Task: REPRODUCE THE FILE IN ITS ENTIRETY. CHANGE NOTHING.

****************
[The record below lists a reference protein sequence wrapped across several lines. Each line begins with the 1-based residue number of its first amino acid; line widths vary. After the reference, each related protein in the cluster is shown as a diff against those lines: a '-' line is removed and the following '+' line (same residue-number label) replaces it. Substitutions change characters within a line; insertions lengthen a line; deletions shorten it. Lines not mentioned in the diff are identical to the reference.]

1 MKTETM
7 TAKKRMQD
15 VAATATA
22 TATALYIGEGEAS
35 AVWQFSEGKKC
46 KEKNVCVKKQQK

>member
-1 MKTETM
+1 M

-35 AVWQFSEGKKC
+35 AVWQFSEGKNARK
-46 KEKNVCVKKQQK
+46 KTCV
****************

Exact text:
[The record below lists a reference protein sequence wrapped across several lines. Each line begins with the 1-based residue number of its first amino acid; line widths vary. After the reference, each related protein in the cluster is shown as a diff against those lines: a '-' line is removed and the following '+' line (same residue-number label) replaces it. Substitutions change characters within a line; insertions lengthen a line; deletions shorten it. Lines not mentioned in the diff are identical to the reference.]

1 MKTETM
7 TAKKRMQD
15 VAATATA
22 TATALYIGEGEAS
35 AVWQFSEGKKC
46 KEKNVCVKKQQK

>member
-1 MKTETM
+1 M

-35 AVWQFSEGKKC
+35 AVWQFSEGKNARK
-46 KEKNVCVKKQQK
+46 KTCV